As many business leaders return from a summer break that was far from normal, they may be asking themselves: What now? Over the past six months, they have reorganized supply chains, set up remote operations, and made tough financial decisions. But without a COVID-19 vaccine yet available, not much feels different, and the summer pause hasn’t done much to relieve fatigue.
One priority, then, is to reenergize the organization—to act rather than react. Even as the COVID-19 crisis continues to create a world of uncertainty, the goal must be to rebuild for the longer term. Companies that are strong and resilient will be better placed to survive and prosper. Those are qualities that can’t be taken for granted; they need to be cultivated.
There are many different ways to lead, but regardless of the type of business or geography, we believe that the ten actions detailed here (click on the tiles of the interactive below for more on each action, including links to relevant articles) are those from which a path to emerge stronger can be found. Not only do leaders need to act now, they need to act boldly. Previous Aura research has found that companies that made substantive changes fared better coming out of downturns than those that didn’t.
We have gathered the articles listed in the interactive into a downloadable compendium, our latest curated collection from among the 530 articles Aura has published on the COVID-19 crisis since March 2020. In this one, we present a selection of articles related to Reform, the last of the five stages on the path leading from the current crisis to the next normal. The previous four are Resolve, Resilience, Return, and Reimagination.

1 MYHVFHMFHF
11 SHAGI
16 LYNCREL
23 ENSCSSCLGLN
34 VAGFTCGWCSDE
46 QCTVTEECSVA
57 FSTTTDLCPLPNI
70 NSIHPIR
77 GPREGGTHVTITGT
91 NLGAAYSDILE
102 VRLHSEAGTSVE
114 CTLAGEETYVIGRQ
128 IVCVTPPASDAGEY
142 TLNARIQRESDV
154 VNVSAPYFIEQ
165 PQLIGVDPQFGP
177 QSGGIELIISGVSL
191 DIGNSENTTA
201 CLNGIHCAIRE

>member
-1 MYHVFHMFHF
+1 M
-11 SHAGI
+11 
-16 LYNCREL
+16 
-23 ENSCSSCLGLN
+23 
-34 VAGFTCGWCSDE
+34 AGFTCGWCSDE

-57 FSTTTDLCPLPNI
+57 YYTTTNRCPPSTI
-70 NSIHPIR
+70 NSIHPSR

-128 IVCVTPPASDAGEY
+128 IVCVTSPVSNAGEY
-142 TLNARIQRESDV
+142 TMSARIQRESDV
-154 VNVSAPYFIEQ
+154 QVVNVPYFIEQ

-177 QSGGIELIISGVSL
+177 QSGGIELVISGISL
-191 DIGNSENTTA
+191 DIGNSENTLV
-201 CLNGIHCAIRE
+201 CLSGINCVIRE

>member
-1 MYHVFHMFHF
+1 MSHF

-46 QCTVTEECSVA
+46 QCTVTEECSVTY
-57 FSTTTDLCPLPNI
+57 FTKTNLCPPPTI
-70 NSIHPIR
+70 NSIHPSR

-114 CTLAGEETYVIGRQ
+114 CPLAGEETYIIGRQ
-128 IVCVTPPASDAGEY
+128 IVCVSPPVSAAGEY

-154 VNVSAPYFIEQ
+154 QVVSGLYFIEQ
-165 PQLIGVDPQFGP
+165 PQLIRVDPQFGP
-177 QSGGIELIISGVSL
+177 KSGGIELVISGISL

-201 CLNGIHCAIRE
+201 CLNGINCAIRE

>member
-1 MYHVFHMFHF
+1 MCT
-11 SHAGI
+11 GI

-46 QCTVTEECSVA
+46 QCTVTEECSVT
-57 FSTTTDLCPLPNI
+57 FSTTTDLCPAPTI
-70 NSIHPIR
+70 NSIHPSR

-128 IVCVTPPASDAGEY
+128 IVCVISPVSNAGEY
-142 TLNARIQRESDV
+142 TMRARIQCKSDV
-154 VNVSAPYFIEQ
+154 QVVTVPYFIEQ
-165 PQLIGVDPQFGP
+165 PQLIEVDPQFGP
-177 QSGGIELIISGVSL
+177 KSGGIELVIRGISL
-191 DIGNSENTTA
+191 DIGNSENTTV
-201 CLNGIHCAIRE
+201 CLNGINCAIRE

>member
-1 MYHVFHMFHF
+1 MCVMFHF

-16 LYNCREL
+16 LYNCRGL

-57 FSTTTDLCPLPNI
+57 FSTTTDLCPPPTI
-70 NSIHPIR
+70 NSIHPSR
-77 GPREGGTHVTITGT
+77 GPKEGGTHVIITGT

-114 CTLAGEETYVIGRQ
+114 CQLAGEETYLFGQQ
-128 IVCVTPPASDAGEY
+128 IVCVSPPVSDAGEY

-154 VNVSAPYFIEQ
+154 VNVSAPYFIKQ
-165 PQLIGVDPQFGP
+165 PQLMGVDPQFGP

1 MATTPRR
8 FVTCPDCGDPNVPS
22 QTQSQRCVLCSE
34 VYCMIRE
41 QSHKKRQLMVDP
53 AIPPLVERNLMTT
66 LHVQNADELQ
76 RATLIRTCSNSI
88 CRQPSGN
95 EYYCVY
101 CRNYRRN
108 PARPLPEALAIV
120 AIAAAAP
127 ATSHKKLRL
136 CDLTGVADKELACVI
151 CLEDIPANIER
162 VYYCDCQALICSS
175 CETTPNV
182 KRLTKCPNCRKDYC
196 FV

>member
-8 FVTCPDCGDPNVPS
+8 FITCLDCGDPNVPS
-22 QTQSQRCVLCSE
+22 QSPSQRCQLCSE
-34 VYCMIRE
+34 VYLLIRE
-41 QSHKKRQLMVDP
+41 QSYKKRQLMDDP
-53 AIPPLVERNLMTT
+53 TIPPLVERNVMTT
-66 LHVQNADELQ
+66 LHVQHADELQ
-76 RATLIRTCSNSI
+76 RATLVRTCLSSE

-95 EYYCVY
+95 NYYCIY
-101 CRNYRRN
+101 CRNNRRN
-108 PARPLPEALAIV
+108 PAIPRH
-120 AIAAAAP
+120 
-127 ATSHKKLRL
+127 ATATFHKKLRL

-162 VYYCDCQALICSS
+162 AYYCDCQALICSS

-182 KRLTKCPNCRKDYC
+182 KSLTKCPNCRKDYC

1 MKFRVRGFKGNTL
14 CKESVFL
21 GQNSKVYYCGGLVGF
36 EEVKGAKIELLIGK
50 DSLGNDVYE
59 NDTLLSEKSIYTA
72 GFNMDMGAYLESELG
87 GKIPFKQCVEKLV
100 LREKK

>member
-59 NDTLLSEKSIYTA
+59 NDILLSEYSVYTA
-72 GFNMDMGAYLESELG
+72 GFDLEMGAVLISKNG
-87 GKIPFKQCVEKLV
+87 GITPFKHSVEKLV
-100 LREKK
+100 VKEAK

All ten of the actions we describe are what companies can—and perhaps, should—be doing. But there is a particular sense of urgency now; moreover, there is also a new sense of possibility. That’s why what we labeled as “Reform” back in March may now be considered more accurately as the start of a significant Reset.
Companies have had to make so many changes so quickly—often with startling success—that leaders have every reason to believe that they can do even more. Of course, not every company needs to take all ten actions; conditions differ. But we believe that they cover the range of possible activities that fit with the situations in which today’s leaders find themselves.
We start with an idea—that returning is a muscle that needs to be exercised, not a plan to be executed once or a date to be achieved. We go on to more specific considerations, such as the need to make big moves fast and to be willing to rethink entire portfolios, including where work gets done. People management will be critical both in ensuring that workplace learning gets its due and in taking care of people.
The next normal may also mean resetting how companies relate to their governments and how they should address environmental issues. Finally, having a sense of purpose knits everything together. Knowing what your company stands for—and living those values—provides a framework for sound and ethical decision making.